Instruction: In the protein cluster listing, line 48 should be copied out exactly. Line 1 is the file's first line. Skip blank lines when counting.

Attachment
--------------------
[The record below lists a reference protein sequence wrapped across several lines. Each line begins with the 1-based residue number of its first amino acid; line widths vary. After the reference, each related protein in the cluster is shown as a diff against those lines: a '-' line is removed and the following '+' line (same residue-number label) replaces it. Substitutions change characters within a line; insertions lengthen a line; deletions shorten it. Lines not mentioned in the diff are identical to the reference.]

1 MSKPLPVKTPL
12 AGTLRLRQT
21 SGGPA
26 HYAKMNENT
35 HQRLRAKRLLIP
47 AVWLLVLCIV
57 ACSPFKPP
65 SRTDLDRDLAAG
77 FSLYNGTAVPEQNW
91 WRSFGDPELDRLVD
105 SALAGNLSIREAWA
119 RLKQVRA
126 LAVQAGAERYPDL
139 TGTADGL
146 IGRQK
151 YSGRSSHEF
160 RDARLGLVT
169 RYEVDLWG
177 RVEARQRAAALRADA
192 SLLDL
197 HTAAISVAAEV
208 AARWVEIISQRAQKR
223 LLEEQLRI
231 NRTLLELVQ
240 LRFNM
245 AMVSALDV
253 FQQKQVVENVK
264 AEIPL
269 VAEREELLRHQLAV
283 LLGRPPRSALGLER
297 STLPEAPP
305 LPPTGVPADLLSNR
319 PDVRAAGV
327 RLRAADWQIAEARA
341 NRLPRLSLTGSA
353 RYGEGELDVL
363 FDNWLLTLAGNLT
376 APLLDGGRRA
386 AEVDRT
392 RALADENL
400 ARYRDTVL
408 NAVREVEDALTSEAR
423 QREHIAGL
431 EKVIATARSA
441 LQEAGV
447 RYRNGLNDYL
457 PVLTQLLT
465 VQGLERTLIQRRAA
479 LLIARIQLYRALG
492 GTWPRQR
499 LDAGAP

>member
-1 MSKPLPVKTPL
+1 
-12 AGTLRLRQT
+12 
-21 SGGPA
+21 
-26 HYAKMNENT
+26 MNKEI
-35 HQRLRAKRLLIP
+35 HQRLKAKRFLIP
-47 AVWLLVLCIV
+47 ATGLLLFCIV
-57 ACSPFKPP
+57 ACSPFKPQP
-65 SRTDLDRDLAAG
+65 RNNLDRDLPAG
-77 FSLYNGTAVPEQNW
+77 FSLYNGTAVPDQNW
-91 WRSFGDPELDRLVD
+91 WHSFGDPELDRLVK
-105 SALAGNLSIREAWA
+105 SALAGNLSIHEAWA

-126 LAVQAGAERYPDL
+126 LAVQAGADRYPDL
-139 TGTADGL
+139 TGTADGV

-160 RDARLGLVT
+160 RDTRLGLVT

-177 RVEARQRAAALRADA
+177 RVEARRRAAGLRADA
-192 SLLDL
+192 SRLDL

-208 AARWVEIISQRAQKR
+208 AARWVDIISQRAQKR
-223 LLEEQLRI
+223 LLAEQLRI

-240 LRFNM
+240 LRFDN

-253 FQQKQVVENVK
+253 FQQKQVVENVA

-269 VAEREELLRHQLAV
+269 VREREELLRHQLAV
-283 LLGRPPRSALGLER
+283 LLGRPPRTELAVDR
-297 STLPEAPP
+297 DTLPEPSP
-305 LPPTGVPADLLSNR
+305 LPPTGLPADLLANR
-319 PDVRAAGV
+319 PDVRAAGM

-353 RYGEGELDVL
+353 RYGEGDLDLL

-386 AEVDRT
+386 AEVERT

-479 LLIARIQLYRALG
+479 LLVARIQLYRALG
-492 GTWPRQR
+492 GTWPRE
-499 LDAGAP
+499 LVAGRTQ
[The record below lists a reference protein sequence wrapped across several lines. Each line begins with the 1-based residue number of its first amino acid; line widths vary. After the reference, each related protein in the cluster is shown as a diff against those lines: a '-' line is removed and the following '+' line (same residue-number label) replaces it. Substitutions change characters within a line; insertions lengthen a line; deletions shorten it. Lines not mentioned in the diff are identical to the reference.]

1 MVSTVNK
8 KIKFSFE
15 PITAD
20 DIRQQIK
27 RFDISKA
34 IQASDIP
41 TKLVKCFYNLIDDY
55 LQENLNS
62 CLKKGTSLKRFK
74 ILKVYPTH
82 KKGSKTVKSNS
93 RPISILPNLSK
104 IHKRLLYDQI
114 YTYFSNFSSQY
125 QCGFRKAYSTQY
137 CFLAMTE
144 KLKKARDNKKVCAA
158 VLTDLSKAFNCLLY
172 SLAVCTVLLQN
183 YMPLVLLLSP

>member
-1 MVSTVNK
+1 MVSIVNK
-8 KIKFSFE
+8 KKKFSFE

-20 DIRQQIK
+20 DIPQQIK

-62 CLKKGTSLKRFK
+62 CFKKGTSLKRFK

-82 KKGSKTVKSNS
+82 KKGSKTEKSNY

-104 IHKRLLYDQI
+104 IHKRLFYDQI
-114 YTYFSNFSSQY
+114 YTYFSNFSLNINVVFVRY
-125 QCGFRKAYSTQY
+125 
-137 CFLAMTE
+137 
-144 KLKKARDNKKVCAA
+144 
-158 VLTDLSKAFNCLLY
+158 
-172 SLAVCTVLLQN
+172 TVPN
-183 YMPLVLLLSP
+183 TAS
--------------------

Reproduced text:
457 PVLTQLLT